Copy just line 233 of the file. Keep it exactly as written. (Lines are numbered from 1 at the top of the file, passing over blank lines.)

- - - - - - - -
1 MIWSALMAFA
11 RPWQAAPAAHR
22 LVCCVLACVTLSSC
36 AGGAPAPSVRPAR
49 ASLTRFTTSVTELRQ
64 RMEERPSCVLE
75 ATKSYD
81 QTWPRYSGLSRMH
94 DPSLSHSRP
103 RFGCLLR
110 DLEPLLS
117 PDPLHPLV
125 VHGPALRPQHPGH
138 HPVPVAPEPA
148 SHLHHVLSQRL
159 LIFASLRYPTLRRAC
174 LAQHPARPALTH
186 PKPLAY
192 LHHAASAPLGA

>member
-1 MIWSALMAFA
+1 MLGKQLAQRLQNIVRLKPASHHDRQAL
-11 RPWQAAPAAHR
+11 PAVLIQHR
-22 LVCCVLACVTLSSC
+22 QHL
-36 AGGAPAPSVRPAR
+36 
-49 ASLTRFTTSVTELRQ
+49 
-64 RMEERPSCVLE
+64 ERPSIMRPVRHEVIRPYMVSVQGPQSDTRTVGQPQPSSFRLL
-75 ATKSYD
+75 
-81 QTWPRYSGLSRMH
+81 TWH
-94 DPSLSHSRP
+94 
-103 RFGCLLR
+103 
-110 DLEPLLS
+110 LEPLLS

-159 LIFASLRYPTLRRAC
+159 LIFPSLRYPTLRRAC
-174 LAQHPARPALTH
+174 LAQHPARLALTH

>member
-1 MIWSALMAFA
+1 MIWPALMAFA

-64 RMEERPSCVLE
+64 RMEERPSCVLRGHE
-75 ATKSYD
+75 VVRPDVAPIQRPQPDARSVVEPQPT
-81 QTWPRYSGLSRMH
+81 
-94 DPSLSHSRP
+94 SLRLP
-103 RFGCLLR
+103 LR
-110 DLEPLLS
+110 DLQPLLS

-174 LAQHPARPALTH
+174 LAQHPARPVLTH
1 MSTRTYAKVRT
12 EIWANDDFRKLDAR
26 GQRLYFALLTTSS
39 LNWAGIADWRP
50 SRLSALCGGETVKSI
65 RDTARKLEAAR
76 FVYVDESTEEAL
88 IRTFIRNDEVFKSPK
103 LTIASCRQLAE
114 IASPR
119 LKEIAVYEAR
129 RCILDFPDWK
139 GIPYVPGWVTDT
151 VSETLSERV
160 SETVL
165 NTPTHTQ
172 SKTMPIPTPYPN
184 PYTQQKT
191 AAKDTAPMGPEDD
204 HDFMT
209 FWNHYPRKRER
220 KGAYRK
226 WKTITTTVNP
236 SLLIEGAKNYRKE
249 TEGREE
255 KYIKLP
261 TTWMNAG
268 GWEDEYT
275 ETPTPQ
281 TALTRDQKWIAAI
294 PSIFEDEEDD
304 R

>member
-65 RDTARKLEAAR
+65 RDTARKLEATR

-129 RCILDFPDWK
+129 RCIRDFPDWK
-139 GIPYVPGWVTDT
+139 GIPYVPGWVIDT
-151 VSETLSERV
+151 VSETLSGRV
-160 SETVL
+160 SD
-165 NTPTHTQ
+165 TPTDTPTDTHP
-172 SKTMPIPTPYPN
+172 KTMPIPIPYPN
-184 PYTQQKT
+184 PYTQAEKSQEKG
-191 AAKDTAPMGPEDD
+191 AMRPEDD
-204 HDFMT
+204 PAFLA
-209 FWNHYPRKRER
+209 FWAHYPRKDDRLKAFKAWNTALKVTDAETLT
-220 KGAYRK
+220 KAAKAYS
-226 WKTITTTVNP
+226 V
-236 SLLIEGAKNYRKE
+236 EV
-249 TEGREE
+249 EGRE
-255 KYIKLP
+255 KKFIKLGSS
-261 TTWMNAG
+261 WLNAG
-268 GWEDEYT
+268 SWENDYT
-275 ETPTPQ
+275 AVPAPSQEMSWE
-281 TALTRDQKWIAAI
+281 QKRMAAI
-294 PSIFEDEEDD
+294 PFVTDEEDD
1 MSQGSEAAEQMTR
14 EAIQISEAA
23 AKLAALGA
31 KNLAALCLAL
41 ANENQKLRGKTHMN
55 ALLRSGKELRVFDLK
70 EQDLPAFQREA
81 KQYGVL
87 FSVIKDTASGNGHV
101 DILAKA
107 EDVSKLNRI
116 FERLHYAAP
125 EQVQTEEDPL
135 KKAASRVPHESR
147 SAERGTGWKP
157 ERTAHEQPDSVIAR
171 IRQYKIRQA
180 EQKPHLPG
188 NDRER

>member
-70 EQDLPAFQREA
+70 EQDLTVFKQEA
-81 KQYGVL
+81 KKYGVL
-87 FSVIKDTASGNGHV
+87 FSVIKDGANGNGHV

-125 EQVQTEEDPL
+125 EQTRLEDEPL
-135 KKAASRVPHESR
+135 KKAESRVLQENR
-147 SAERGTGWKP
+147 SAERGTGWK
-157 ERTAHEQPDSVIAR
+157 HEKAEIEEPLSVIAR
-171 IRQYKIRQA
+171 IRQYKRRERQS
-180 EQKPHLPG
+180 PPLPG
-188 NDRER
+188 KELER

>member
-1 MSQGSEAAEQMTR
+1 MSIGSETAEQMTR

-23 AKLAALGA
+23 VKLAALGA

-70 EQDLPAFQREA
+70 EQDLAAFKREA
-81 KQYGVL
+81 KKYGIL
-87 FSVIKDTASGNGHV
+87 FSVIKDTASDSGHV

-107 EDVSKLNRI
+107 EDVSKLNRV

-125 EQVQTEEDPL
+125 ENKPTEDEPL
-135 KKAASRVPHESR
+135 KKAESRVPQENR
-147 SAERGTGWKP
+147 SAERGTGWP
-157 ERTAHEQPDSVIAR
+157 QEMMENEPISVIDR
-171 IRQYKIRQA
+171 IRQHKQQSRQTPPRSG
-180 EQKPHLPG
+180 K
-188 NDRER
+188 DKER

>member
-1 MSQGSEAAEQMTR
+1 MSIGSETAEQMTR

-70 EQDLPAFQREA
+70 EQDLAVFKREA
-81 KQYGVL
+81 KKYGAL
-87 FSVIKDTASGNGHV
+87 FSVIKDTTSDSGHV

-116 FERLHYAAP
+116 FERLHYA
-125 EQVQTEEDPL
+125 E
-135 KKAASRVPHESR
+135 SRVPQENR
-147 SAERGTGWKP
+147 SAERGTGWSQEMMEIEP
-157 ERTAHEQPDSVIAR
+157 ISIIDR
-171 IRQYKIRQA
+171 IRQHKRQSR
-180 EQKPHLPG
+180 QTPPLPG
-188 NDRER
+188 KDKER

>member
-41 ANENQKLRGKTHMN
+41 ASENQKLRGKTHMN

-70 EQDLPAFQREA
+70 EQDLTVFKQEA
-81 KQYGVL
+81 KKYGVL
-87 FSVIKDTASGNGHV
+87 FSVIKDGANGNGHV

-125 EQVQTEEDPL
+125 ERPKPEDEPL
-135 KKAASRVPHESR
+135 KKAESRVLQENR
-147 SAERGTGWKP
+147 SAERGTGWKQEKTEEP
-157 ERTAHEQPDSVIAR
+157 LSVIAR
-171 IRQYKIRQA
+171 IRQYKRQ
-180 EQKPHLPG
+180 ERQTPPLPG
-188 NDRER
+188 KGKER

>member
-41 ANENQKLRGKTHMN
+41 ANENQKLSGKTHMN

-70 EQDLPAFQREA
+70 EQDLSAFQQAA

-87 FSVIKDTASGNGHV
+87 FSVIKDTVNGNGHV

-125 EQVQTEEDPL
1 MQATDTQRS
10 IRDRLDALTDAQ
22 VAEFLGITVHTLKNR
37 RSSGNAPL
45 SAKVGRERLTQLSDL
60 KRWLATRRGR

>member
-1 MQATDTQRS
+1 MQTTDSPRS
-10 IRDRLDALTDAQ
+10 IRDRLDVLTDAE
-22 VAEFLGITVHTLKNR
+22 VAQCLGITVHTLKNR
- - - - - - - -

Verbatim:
+41 ASENQKLRGKTHMN